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Procurement and Insider Trading: What You Need to Know


Procurement has increasing access to multiple levels of insider information. And just as we have seen enforcement impacting procurement and supply chain activities centered on FCPA compliance, it is likely an increasing set of activities tied to potential information leaks in the capital markets area will come under increased scrutiny as well. In the first installment of this Spend Matters Plus research brief examining the potential for insider trading based on procurement information, we covered lessons from other areas of the business as well as introducing the types of insider information that could be acted on by those inside the company or shared with external hedge funds or other parties. In this installment, we explore what you need to know about the potential for procurement and insider trading based on increasing data availability within procurement and supply chain organizations and key action steps you can take to prevent breaches.

Procurement and Leading Indicators of Stock Performance

If we switch to procurement, it is clear that there is a long list of information (both buy-side and sell-side) that can be leading indicators of stock performance — as well as an increasing availability of technologies that facilitate access to this information. Here is a list from our earlier article about what procurement solutions companies adopt along this journey:

  • Spend analytics that cuts across all business units and ERP systems
  • E-procurement, including procure-to-pay systems, that pull in large external data sets, guiding behavior to the most compliant and ideally also the most cost-effective options
  • Supplier lifecycle management with master data management features — supporting onboarding, risk assessments, performance tracking, compliance with numerous initiatives — and often incorporating data from many surrounding solutions and relevant ERP data points
  • Contract lifecycle management solutions — with dynamic discovery and analysis — with KPIs, SLAs and various terms defined, tracked and integrated with surrounding solutions (e.g., procure-to-pay, supplier performance management)
  • Risk management that goes beyond basic GRC, with geopolitical and other dynamic external data driven assessments
  • Strategic sourcing solutions that include sophisticated analysis incorporating many of the qualitative and quantitative data points mentioned above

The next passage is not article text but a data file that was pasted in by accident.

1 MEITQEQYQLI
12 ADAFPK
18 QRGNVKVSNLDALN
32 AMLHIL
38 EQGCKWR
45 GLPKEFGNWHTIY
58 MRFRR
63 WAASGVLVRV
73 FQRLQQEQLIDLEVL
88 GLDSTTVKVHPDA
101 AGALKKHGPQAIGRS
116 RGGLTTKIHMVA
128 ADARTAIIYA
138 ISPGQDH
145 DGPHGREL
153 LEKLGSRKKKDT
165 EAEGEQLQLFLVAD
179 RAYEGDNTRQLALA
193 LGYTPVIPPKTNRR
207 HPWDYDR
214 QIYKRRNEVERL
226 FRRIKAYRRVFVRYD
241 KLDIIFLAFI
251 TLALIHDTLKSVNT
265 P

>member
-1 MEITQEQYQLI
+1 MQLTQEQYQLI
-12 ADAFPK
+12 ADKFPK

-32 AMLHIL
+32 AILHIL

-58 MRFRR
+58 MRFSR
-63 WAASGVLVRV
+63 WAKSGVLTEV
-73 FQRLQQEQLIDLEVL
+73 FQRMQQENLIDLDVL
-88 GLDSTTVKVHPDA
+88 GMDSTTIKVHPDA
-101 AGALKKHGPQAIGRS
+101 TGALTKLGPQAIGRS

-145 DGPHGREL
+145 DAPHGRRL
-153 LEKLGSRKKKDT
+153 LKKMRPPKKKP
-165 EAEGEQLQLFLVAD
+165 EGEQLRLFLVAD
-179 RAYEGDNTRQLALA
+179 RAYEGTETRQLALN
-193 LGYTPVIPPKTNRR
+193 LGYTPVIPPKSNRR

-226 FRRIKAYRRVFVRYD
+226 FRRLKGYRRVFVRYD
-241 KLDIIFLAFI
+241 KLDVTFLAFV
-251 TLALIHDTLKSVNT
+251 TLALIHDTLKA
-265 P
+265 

And then we have the sell-side solutions that are also relevant to procurement:

  • Customer relationship management — useful for balance of trade assessments in the sourcing and ongoing supplier relationship management process
  • Point-of-sale solutions — near-real-time assessment of demand, inventory depletion at a highly granular level, reorder points, flowing through to the supplier inventory side with an understanding of goods in transit and in warehouses and other locations, maybe even globally


There are more questions than answers at this point to the topic. Here are just a few:

  • Will the current insider trading rules be expanded upon? Wait for the current court case to play out.
  • Will such activity lead to even more bureaucratic and less innovative privately traded firms?
  • How will companies manage access to data?

Think about the last question in particular. With creative ad hoc reporting capabilities, procure-to-pay solutions, even 360-degree visibility into supplier’s performance — there are many ways a creative mind can start to plot trends, chart deviations and benchmark these “homegrown” technical charts against stock performance. Not just the performance of their own company, but also that of their major suppliers. Before you know it, this person has decided to place a few puts or sells in the derivatives markets, and some are bound to be winners – or they’ve shared it speculatively with friends or business acquaintances.

We have no answers to this challenge but we do know that just as media and the courts are rarely interested in the insider bets that failed, there will always be prosecutors and reporters anxious to advance their careers in case someone does make a winning bet based on what appears to have been privileged information.

Fundamentally, legislating ethical behavior is likely doomed to fail as unethical people will always come up with “workarounds” while the rest of us are buried in compliance steps that are effectively moot as we are already behaving ethically anyway. This reality will likely not change populist politicians, power-hungry prosecutors, and bullying bureaucrats from trying to “make a difference” — fortune favors the prepared, so look over your data houses before they come a knockin’.

A proper supplier relationship management solution that ensures that all suppliers are aware of your policies in this regard is non-negotiable — if you have been holding off on this investment, procrastinate no longer! Similarly, an internal-facing solution (time to partner up with HR here) where employees realize the exposure is also a recommended approach. Just don’t drown the message in too much legalese and CE (Continuing Education) speak. Nobody likes or even understands that.

This is not as easy as the ethics workshops in business school where more of a black and white scenario was sketched out. With apologies to Hollywood, there are more than 50 shades of gray here.